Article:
Universal Pre-K Program on 84th Street Closes Suddenly, Stranding Dozens of 4-Year-Olds (and Their Parents)


The door to the school, which was located in the basement of a church.

By Carol Tannenhauser

A local Universal Pre-K (UPK) program closed literally overnight last week, leaving 26 families with four-year-olds scrambling to find new spots for their children.

Finger Painted Hands (FPH), located inside the Church of St. Matthew and St. Timothy at 26 West 84th Street, “ceased operations” last Thursday afternoon, after notifying parents the evening before and staff that morning. The school is not affiliated with the church, and the rector told us that she was not notified of the closure and left a message for the school that has not been returned.

Tristin Wildstein, one of the parents, described the events in an email to WSR.

“At 6 PM on Wednesday, February 27th, parents from the UPK Finger Painted Hands were called into school for an emergency meeting,” Wildstein wrote. “We were told by Amanda Daluz, the school’s owner and director, that she had decided to shutter the program and that the next day, Thursday, February 28th, would be the final day of operation.”

WSR made several attempts to reach Daluz, who answered the phone once, saying, “This is a very difficult day,” and hanging up. She did not return subsequent messages left on voicemail. Teachers removing their belongings declined to speak with us.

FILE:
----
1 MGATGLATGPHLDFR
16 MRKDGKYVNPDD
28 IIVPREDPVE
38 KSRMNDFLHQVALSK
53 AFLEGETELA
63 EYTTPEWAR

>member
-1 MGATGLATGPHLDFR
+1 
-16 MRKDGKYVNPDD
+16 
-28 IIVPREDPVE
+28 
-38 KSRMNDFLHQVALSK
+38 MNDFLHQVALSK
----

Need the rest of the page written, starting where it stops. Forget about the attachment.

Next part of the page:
Wildstein wrote of a school year “wrought with drama,” including a near-closure in November and complaints from Daluz that the city wasn’t sending funds to pay teachers. Afterwards, parents went to Council Member Helen Rosenthal’s office to ask for help getting things sorted out, Wildstein said.

Other parents have emailed WSR complaining about FPH. Vincent Terrasi wrote that “the administrator ran the school into the ground… I can’t believe the City let this school fail.”

An official from the Department of Education (DOE) responded in an email that “the DOE takes every action possible to support sites and families and prevent site closures mid-year. The DOE provided this site with additional monetary, operational, and instructional support. Finger Painted Hands made the decision to close with fewer than 24 hours’ notice.

“We’ve reached out to every impacted family with other Pre-K options and connected 15 families to programs with available seats,” the official continued. “We’ll ensure every family is connected with a high-quality Pre-K seat that meets their child’s needs.”